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Low Approach - SERA 3105/5005 - Germany

Malibuflyer wrote:

All of the sudden this spring (unclear, who that is) someone at least in Frankfurt started to report these cases to the competent authority that (as SERA is crystal clear) has no other option than to prosecute – hence the really small fine of 55EUR …

The notion that the competent authority has no other option than to prosecute (aside from the discussion above also involving cultural differences in dealing with such BS) is not entirely correct and ignores the second part of the exception from the minimum heights as per SERA (my bold):

Except when necessary for take-off or landing, or except by permission from the competent authority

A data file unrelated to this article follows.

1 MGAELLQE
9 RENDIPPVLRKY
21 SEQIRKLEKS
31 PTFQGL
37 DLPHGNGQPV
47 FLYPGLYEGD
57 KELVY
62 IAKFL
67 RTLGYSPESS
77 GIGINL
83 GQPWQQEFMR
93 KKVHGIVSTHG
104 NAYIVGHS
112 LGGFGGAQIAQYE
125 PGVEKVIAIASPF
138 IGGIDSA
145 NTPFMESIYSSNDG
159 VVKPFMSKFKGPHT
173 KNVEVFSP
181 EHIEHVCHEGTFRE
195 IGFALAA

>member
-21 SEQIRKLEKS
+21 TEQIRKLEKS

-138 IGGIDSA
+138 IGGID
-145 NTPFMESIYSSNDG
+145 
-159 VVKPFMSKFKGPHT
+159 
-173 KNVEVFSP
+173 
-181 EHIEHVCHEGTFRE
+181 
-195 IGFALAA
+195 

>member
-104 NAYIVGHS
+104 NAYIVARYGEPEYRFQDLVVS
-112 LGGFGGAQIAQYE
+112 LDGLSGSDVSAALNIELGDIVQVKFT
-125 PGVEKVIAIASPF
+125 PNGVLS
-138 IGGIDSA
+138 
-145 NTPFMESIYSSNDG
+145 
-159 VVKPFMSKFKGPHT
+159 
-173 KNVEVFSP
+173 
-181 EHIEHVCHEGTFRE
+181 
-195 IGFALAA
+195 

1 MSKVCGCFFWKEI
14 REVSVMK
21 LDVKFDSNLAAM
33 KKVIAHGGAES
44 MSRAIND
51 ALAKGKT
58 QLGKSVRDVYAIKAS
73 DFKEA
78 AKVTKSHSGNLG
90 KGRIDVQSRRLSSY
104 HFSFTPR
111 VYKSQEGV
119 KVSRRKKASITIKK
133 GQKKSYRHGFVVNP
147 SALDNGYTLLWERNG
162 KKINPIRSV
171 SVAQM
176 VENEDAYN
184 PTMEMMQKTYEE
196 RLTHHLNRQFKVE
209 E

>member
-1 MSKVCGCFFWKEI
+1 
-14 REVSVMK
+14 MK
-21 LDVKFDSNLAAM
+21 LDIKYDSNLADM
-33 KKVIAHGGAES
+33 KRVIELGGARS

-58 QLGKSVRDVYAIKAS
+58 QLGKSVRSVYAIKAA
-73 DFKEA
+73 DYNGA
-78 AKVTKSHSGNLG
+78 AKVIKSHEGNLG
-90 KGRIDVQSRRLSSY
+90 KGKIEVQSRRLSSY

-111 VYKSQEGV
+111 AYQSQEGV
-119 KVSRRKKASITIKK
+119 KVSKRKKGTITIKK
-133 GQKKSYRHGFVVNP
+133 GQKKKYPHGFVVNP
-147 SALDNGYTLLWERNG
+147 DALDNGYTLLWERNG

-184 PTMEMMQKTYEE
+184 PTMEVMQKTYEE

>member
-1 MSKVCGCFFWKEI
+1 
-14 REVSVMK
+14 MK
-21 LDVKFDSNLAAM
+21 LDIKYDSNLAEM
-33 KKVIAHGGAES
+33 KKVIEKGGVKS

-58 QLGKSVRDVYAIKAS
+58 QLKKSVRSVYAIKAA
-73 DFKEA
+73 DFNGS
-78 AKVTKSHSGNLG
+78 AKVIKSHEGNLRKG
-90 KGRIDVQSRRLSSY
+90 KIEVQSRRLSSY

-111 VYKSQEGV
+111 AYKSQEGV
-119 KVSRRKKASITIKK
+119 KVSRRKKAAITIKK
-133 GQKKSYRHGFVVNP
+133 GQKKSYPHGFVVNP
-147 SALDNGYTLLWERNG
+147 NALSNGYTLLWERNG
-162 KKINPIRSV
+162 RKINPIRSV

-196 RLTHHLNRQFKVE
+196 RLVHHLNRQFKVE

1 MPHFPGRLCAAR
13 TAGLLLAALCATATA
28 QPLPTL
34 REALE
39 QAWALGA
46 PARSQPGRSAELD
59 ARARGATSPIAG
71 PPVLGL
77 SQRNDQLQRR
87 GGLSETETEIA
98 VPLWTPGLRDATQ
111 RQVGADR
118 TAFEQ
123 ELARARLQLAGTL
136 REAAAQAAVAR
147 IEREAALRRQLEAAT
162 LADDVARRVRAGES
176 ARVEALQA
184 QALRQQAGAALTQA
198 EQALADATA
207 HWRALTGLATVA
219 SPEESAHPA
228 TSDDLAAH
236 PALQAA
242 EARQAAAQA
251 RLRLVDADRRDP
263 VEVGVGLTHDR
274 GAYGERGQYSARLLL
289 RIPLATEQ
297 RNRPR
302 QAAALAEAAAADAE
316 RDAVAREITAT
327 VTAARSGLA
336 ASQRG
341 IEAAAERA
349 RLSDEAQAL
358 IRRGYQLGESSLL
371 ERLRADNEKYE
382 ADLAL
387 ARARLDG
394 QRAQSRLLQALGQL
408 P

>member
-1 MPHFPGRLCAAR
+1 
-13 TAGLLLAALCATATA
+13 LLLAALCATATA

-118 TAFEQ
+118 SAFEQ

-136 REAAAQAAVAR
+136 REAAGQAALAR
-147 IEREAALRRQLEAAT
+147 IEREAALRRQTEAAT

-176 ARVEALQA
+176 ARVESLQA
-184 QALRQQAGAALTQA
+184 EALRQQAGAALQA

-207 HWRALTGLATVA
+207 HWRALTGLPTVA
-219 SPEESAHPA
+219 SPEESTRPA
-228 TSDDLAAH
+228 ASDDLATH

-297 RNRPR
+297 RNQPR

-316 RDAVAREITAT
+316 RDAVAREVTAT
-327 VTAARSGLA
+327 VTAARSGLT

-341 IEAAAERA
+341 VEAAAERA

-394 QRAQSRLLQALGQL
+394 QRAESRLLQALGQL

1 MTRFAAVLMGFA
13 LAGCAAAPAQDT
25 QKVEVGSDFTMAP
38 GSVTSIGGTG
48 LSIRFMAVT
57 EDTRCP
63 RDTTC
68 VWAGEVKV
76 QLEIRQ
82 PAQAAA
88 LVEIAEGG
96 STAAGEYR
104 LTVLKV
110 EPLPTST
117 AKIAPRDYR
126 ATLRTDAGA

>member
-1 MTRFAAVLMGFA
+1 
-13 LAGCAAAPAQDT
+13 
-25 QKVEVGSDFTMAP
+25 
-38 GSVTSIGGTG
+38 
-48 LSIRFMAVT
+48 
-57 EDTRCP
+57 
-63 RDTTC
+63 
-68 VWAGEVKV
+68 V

So the competent authority does have the power to give permission. IMHO, they can’t hide behind SERA and say they have to prosecute if SERA specifically gives them the power to decide otherwise.

Now, it would be a cultural thing to interpret above quote in such a narrow sense as RP Darmstadt that the permission is only valid if it has been given in writing and in person to a specific pilot beforehand. I should like to think that other competent authorities just use their common sense to not bother, as they are, in fact, empowered to define exceptions to the minimum height rule as they see fit. And since EASA has made their intention clear already (see Denmark) there is nothing, nill, nada, zero the competent authority would have to fear in terms of exceeding their competency.

Hungriger Wolf (EDHF), Germany

Malibuflyer wrote:

Perhaps it is also important to mention, that (at least in Germany, again) if you crash during a low approach, the insurance does not have to pay…